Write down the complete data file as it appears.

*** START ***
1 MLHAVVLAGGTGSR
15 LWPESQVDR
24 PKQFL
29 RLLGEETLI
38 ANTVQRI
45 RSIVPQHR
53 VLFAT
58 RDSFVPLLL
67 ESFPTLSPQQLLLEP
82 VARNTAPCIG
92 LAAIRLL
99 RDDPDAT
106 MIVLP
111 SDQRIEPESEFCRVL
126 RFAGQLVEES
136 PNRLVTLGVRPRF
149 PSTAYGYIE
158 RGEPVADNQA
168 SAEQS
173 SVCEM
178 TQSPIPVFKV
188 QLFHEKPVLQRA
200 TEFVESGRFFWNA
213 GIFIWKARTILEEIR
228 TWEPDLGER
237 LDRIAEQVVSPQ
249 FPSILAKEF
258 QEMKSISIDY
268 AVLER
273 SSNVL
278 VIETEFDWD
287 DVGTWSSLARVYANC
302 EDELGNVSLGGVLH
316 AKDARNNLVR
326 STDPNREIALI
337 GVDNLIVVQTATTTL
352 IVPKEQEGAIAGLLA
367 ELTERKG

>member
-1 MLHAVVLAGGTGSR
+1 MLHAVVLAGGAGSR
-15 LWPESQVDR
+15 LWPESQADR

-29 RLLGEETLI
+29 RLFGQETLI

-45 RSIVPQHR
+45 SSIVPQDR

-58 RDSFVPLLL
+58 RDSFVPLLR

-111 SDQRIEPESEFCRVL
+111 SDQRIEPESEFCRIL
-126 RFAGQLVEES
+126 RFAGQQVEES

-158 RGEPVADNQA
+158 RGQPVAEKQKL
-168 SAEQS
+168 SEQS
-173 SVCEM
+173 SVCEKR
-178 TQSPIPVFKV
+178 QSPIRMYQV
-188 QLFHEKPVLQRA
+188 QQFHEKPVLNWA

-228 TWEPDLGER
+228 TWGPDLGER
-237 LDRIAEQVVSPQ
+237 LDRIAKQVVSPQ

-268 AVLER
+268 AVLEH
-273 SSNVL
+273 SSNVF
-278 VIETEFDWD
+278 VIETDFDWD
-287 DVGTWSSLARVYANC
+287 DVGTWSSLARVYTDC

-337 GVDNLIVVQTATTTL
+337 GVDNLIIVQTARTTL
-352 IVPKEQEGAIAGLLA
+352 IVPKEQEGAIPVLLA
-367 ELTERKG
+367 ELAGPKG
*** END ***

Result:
1 MLHAVVLAGGTGSR
15 LWPESQVDR
24 PKQFL
29 RLLGEETLI
38 ANTVQRI
45 RSIVPQHR
53 VLFAT
58 RDSFVPLLL
67 ESFPTLSPQQLLLEP
82 VARNTAPCIG
92 LAAIRLL
99 RDDPDAT
106 MIVLP
111 SDQRIEPESEFCRVL
126 RFAGQLVEES
136 PNRLVTLGVRPRF
149 PSTAYGYIE
158 RGEPVADNQA
168 SAEQS
173 SVCEM
178 TQSPIPVFKV
188 QLFHEKPVLQRA
200 TEFVESGRFFWNA
213 GIFIWKARTILEEIR
228 TWEPDLGER
237 LDRIAEQVVSPQ
249 FPSILAKEF
258 QEMKSISIDY
268 AVLER
273 SSNVL
278 VIETEFDWD
287 DVGTWSSLARVYANC
302 EDELGNVSLGGVLH
316 AKDARNNLVR
326 STDPNREIALI
337 GVDNLIVVQTATTTL
352 IVPKEQEGAIAGLLA
367 ELTERKG

>member
-1 MLHAVVLAGGTGSR
+1 MLHAVVLAGGAGSR
-15 LWPESQVDR
+15 LWPESQADR

-29 RLLGEETLI
+29 RLFGQETLI

-45 RSIVPQHR
+45 SSIVPQDR

-58 RDSFVPLLL
+58 RDSFVPLLR

-111 SDQRIEPESEFCRVL
+111 SDQRIEPESEFCRIL
-126 RFAGQLVEES
+126 RFAGQQVEES

-158 RGEPVADNQA
+158 RGQPVAEKQKL
-168 SAEQS
+168 SEQS
-173 SVCEM
+173 SVCEKR
-178 TQSPIPVFKV
+178 QSPIRMYQV
-188 QLFHEKPVLQRA
+188 QQFHEKPVLNWA

-228 TWEPDLGER
+228 TWGPDLGER
-237 LDRIAEQVVSPQ
+237 LDRIAKQVVSPQ

-268 AVLER
+268 AVLEH
-273 SSNVL
+273 SSNVF
-278 VIETEFDWD
+278 VIETDFDWD
-287 DVGTWSSLARVYANC
+287 DVGTWSSLARVYTDC

-337 GVDNLIVVQTATTTL
+337 GVDNLIIVQTARTTL
-352 IVPKEQEGAIAGLLA
+352 IVPKEQEGAIPVLLA
-367 ELTERKG
+367 ELAGPKG